Also, Lady Aisha teaches women how to treat their husbands. She says she once went to bed with the Prophet (SAWS) and when he was covered with her quilt, he asked her permission to let him get up and pray for an hour to his Lord (Allah), she replied that she loves to be near him yet prefers what pleases him, that is, she prefers what he likes over what she likes.

On the other hand, Ali Ibn-Abi-Taleb teaches men how to treat their wives: When he was asked to describe his relationship with his wife Fatimah, the Prophet’s daughter, Ali replied with poetry; saying that Muhammad’s daughter is his wife and peace, and that her body and soul are entwined with his. Once Ali found his wife Fatimah brushing her teeth with a sewak (part of a tree bark that people use to clean their teeth), again, he came up with some funny poetry about the sewak to make her laugh.

Fatimah too joked with her husband. The Prophet (SAWS) walked in and heard her and Ali laughing out loud, they stopped when he came in, so he asked them about what made them laugh. They had been married for six or seven years then. Ali replied that she insisted that she was older than him although that was not true. Fatimah replied that she was older. So the prophet told his daughter that Ali was right. He thought she was being serious. She replied that she knew that but was only joking with her husband.

There is also Abdullah Ibnul-Mubarak, he was a great companion of the Prophet (SAWS) who fought for one year and went for hajj[6] the next; once he was on hajj and missed his wife, so he sent her a message with someone, nowadays we can send text messages to each other in seconds, he had to send a message with a messenger. His message said “My soul missed your soul, did you feel it?”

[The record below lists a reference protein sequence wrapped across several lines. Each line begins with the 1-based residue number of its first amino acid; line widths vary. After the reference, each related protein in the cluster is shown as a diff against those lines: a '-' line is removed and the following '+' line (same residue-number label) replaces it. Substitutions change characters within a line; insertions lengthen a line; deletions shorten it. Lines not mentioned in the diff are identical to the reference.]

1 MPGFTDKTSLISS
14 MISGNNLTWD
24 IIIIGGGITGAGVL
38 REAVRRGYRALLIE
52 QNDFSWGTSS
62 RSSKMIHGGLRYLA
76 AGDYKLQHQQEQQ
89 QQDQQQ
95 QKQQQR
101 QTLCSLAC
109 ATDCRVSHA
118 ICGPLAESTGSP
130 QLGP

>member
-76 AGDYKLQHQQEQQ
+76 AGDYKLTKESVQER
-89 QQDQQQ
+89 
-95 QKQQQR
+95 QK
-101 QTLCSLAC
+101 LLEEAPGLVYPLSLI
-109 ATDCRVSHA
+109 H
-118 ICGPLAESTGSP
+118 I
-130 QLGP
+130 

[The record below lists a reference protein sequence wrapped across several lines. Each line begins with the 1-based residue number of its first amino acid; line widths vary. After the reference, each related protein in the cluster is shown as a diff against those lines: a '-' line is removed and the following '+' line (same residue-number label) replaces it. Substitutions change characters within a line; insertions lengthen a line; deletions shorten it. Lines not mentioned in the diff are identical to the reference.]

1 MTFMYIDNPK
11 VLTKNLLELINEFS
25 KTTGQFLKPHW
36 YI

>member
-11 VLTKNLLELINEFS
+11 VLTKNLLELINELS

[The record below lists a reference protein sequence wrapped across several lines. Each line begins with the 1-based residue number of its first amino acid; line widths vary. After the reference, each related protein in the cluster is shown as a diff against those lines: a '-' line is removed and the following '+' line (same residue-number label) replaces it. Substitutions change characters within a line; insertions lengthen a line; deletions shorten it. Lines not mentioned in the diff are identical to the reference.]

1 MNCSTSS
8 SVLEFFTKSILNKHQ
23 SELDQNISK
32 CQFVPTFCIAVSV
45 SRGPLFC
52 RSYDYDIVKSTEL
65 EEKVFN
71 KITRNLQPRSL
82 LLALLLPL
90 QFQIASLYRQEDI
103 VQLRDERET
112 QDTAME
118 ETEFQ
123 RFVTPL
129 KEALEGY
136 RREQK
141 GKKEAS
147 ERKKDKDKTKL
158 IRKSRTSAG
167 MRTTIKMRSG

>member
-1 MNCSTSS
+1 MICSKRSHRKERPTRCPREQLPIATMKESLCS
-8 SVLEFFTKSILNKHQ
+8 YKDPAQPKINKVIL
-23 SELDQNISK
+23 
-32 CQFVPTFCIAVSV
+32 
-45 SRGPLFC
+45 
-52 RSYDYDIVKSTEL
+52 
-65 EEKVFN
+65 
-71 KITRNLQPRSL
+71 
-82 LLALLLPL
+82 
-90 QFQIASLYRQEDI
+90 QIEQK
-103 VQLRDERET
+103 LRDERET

The Prophet (SAWS) was sitting in his house one day and heard a knocking on the door and when asked who it was he heard a voice similar to lady Khadijah’s voice – that was long after her death. He wished it would be Hala, Khadijah’s sister, as he missed Khadijah and wanted to see one of her relatives. It turned out to be Hala, and he was very happy to see her.

Can this really happen? Of course it can! Allah (SWT) says what can be translated as “Say, ‘in case you (really) love Allah, then closely follow me, (and) Allah will love you and forgive you your guilty (deeds)…'” (TMQ, 3:31). Allah (SWT) also says what can be translated as “Indeed you have already had a fair example, in the Messenger of Allah …” TMQ( 33:21). Let’s apply the social aspect of the Prophet’s (SAWS) life.

The important question now is why do we lose love, didn’t Allah (SWT) create amity and mercy deep in our hearts? We lose love when we neglect it. A general rule in life is that anything that is neglected and not taken care of withers up and dies. Love is about actions, not hidden feelings. It’s like a bank account. When you were engaged you had a huge balance of love to rely on, but over the days you keep drawing from that account until you can draw no more – that’s when you can’t tolerate a small argument that you could have tolerated a few years ago. You have to deposit in your wife’s or your husband’s love account, deposit small actions like a smile, a hug, a call to their family members, to protect your love against disputes and hard times. Let’s take advantage of Ramadan, pray together, supplicate together, hold each other’s hands. Again, love is about actions, about effort.

Allah (SWT) said “amity and mercy”, not “love”, what’s the difference? Love is an inner feeling, but amity is a manifestation of love, amity is an action. Love is an invisible feeling, but a smile is an action, that’s amity. That’s why one of Allah’s Most Beautiful Names is Al-Wadud, The Ever-Affectionate, because when Allah (SWT) loves someone an action results; The Prophet (SAWS) said “when Allah loves a person, He calls Jibril (Angel “Gabriel”) and says (to him): ‘I love so-and-so, therefore you should also love him.’ So Jibril loves him. Then he makes an announcement in the heaven saying ‘Allah loves so-and-so, therefore you should also love him.’ Then the inhabitants of heaven (the angels) would love him, and acceptance is established for him on earth”. So start depositing in your spouses’ emotion accounts, work together to bring the love back. How long would it take? I would say about a month, from experience, Allah willing. Allah (SWT) assures us that the love is there.